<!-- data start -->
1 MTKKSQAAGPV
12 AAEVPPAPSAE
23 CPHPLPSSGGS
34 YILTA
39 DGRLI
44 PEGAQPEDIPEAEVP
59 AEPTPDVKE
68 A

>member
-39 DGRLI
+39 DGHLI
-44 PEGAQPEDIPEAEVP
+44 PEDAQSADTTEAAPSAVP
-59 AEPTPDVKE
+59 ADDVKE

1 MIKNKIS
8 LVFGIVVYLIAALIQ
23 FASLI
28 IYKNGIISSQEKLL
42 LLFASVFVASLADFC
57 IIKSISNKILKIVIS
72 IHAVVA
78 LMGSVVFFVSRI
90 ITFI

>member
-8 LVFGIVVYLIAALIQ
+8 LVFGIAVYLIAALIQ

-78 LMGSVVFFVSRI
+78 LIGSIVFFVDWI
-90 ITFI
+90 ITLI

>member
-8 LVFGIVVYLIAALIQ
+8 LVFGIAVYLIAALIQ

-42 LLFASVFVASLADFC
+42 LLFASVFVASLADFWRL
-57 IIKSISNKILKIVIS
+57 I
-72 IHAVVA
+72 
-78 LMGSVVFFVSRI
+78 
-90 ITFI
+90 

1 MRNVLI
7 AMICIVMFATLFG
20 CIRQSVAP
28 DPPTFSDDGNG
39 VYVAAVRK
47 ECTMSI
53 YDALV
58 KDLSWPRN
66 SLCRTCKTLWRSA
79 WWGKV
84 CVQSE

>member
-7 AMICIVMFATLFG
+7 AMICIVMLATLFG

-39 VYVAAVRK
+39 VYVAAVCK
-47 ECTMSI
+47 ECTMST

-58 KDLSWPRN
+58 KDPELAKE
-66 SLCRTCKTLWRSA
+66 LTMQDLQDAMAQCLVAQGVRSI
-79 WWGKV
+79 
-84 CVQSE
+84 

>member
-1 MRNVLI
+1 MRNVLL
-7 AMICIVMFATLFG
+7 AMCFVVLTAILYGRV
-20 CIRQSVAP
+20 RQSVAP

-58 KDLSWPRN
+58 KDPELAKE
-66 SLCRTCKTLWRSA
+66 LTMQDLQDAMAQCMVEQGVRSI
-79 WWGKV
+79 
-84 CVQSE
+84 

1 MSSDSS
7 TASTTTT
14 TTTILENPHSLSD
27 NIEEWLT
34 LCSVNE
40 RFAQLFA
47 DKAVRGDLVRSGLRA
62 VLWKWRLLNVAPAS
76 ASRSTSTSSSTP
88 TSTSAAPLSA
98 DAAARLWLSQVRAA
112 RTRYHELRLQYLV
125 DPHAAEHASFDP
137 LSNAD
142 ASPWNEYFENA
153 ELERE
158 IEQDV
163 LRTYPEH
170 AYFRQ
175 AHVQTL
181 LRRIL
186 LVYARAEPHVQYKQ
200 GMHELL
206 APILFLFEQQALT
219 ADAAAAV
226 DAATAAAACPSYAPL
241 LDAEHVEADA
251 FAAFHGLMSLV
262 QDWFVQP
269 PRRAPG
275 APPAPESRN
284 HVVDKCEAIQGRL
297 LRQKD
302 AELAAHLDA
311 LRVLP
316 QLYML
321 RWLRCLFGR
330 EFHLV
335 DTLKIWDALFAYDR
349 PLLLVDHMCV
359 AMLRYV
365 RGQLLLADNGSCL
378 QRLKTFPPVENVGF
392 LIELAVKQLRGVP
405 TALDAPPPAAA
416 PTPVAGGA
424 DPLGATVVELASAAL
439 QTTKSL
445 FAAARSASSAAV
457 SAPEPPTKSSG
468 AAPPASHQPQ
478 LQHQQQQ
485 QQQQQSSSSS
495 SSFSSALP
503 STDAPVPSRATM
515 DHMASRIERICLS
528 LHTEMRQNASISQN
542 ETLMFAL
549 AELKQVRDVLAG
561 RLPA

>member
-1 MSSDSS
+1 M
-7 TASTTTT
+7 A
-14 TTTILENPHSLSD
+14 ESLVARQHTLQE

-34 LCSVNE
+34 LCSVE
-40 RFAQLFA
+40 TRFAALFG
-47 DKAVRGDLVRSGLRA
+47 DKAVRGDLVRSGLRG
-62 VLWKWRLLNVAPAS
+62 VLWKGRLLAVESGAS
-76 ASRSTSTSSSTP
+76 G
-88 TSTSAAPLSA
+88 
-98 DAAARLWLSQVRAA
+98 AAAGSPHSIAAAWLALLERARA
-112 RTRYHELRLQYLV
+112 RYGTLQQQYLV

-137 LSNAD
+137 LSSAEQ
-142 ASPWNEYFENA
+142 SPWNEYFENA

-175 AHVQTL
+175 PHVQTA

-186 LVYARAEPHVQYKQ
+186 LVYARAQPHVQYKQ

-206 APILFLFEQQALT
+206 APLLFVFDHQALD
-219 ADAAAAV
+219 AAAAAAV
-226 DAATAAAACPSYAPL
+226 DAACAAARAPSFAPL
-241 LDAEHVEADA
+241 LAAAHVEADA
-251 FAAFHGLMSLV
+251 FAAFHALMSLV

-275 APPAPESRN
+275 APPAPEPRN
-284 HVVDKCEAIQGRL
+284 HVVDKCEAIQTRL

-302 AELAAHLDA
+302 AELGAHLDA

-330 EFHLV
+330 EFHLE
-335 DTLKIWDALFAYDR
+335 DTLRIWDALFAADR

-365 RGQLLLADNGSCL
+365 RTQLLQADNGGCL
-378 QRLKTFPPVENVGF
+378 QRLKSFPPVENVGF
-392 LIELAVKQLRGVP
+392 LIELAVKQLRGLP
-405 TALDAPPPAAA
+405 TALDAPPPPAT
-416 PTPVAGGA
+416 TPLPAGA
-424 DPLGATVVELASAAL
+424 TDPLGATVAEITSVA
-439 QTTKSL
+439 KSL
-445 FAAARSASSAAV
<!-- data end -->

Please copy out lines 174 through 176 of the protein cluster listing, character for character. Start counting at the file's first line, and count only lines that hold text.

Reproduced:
+175 PHVQTA

-186 LVYARAEPHVQYKQ
+186 LVYARAQPHVQYKQ